Source: Economic Impacts of Protecting Rivers, Trails and Greenway Corridors
Year: 1995
Full Citation: California Conservation Corps (1990)

Snippet: Together with the California Conservation Corps (CCC), various conservation groups employed 2,000 youths to help rebuilt or construct 2,500 miles of trail and enhance 900 miles of streams.
Source: Economic Impacts of Protecting Rivers, Trails and Greenway Corridors
Year: 1995
Full Citation: California Conservation Corps (1990)

Snippet: A poll commissioned by the President's Commission on Americans Outdoors found that natural beauty was the single most important criterion for tourists in selecting a site for outdoor recreation.
Source: Economic Impacts of Protecting Rivers, Trails and Greenway Corridors
Year: 1995
Full Citation: SCENIC AMERICA (1987) "Fact Sheet: Sign Control and Economic Development" SIGN CONTROL NEWS

Snippet: In a recent report, the governors of five New England states officially recognized open space as a key element in the "quality of life" as providing the foundation of a multi-billion dollar toursm industry and bringing rapid economic growth to the region.
Source: Economic Impacts of Protecting Rivers, Trails and Greenway Corridors
Year: 1995
Full Citation: Governor's committee on the Environment (1988) "Report of the Committee on the Environment" New England Governor's Conference, Inc.

Snippet: A travel industry study cited by the WALL STREET JOURNAL noted that visitors intending to visit historic sites stay a half-day longer and spend $62 more at historic sites than at other locations.
Source: Economic Impacts of Protecting Rivers, Trails and Greenway Corridors
Year: 1995
Full Citation: WALL STREET JOURNAL (1993)

Snippet: San Antonio Riverwalk is considered the anchor of the tourism industry in San Antonio, Texas. Tourism is the second largest economic sector in the city, accounting for $1.2 billion annually. The riverwalk is the state's 2nd leading tourist attraction.
Source: Economic Impacts of Protecting Rivers, Trails and Greenway Corridors
Year: 1995
Full Citation: gp - see page 5-6 as cite not listed!

Snippet: 1988, users of the Elroy-Sparta Trail in Wisconsin averaged expenditures of $25.14 per day for trip-related expenses. Total 1988 trail user expenditures were from out-of-state, and the typical user travelled 228 miles to get to the trail.
Source: Economic Impacts of Protecting Rivers, Trails and Greenway Corridors
Year: 1995
Full Citation: Schwecke, Tim; et al (1989) "A look at Visitors on Wisconsin's Elroy-Sparta Trail" Madison, WI: University of Wisconsin - Extension Service, Recreation Research Center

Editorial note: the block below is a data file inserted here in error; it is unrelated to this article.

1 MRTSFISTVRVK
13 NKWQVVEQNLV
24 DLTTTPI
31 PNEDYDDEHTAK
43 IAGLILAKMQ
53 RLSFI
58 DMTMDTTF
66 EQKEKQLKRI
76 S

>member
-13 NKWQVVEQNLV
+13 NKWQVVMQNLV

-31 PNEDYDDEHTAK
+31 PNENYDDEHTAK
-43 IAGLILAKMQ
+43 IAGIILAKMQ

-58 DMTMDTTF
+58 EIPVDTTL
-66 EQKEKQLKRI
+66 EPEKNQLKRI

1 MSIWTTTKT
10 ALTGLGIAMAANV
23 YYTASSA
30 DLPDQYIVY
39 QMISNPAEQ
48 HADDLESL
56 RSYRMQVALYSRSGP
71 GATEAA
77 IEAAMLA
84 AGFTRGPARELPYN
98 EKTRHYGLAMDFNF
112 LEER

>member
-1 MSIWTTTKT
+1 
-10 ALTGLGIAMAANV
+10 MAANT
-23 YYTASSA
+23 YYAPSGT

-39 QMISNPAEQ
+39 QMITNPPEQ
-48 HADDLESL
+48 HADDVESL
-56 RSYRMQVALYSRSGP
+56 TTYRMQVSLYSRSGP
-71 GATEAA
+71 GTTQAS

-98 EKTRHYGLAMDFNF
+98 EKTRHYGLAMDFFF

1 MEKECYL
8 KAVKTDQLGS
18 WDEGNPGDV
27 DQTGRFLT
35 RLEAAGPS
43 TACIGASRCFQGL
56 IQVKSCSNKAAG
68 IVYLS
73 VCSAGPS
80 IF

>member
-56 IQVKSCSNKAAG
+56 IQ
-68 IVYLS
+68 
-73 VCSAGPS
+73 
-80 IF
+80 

Snippet: In Montana an estimated 75,000 visitors to the upper Missouri Wild and Scenic River, and Lewis and Clark National Historic Trail, contribute $750,000 annually to the economy of the area around the 149-mile corridor.
Source: Economic Impacts of Protecting Rivers, Trails and Greenway Corridors
Year: 1995
Full Citation: Bureau of Land Management (1987) "Recreation 2000" Washington DC: US Dept. of Interior, Bureau of Land Management.

Snippet: Once trail construction is complete along Sonoita Creek in Patagonia State Park, in Arizona, the trail is projected to bring $150,000 into the area from increased visitation.
Source: Economic Impacts of Protecting Rivers, Trails and Greenway Corridors
Year: 1995
Full Citation: University of Arizona Water Resources Center (1994) "Heritage Funds Riparian Area" ARIZONA WATER RESOURCE. Tucson AZ: University of Arizona

Snippet: Touring cyclists, when travelling in a groups, spent $17 per day (camping) and $50 per day (staying in motels). Cyclists travelling alone spent an aveage of $22 per day camping and $60 per day in motels.
Source: Economic Impacts of Protecting Rivers, Trails and Greenway Corridors
Year: 1995
Full Citation: Moran, Catherine; William Wilkinson, and James Fremont (1986) Literature review paper for PCAO.

Snippet: On North Carolina's Nantahala River, rafters generated $1.8 million in expenditures in 1982.
Source: Economic Impacts of Protecting Rivers, Trails and Greenway Corridors
Year: 1995
Full Citation: Swain County Board of Commissioners (1982) "An Economic Study of the Whitewater Resource of the Nantahala River Gorge on Swain County and the Region"

Snippet: Implementation of the Yakima Greenway spurred many business changes in the city of Yakima, Wash. Restaurants, motels, and sporting goods shops credit their increased business to trail users.
Source: Economic Impacts of Protecting Rivers, Trails and Greenway Corridors
Year: 1995
Full Citation: Feasey, Barbara (1989) Telephone communication. Executive director of Yakima Greenway.

Snippet: In 1985, purchases associated with water-related (rivers and lakes) outdoor recreation in Minnesota totalled nearly $1.2 billion. Adding the multiplier effects of these purchases brought the total impact to $1.9 billion and was linked to 37,600 jobs.
Source: Economic Impacts of Protecting Rivers, Trails and Greenway Corridors
Year: 1995
Full Citation: Kelley, Timothy J. and Ronald M . Sushak (1987) "Significance of Water-Related Outdoor Recreaton to the State and Regional Economies in Minnesota" MN: Minnesota DNR.

Snippet: More than 4 million adult Americans used a bicycle (at least occasionally) to commute to work or school during 1993.
Source: Economic Impacts of Protecting Rivers, Trails and Greenway Corridors
Year: 1995
Full Citation: Bicycle Federation of America (1994) "Facts About Bicycling" brochure

Snippet: Where bicycle trails exists in the Chicago region, it was found that 15.6% of commuter trips in census zones with trails were by bicycle.